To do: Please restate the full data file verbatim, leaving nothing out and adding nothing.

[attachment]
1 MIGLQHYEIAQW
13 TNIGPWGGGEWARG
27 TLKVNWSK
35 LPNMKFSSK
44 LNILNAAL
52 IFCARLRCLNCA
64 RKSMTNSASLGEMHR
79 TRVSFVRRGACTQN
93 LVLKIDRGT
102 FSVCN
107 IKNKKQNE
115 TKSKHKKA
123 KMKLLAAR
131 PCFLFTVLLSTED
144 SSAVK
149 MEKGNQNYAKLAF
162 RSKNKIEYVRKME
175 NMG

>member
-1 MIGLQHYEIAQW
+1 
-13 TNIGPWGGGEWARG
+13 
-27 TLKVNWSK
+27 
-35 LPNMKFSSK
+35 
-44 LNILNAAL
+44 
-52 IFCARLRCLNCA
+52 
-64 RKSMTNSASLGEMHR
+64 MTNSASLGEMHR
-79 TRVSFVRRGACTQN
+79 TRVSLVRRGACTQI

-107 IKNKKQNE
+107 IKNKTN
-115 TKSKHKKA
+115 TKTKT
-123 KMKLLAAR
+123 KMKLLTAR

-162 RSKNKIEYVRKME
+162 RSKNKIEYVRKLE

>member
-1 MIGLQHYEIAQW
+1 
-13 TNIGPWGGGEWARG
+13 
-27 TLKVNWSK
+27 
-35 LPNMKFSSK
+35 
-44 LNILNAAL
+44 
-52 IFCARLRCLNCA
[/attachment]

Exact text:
1 MIGLQHYEIAQW
13 TNIGPWGGGEWARG
27 TLKVNWSK
35 LPNMKFSSK
44 LNILNAAL
52 IFCARLRCLNCA
64 RKSMTNSASLGEMHR
79 TRVSFVRRGACTQN
93 LVLKIDRGT
102 FSVCN
107 IKNKKQNE
115 TKSKHKKA
123 KMKLLAAR
131 PCFLFTVLLSTED
144 SSAVK
149 MEKGNQNYAKLAF
162 RSKNKIEYVRKME
175 NMG

>member
-1 MIGLQHYEIAQW
+1 
-13 TNIGPWGGGEWARG
+13 
-27 TLKVNWSK
+27 
-35 LPNMKFSSK
+35 
-44 LNILNAAL
+44 
-52 IFCARLRCLNCA
+52 
-64 RKSMTNSASLGEMHR
+64 MTNSASLGEMHR
-79 TRVSFVRRGACTQN
+79 TRVSLVRRGACTQI

-107 IKNKKQNE
+107 IKNKTN
-115 TKSKHKKA
+115 TKTKT
-123 KMKLLAAR
+123 KMKLLTAR

-162 RSKNKIEYVRKME
+162 RSKNKIEYVRKLE

>member
-1 MIGLQHYEIAQW
+1 
-13 TNIGPWGGGEWARG
+13 
-27 TLKVNWSK
+27 
-35 LPNMKFSSK
+35 
-44 LNILNAAL
+44 
-52 IFCARLRCLNCA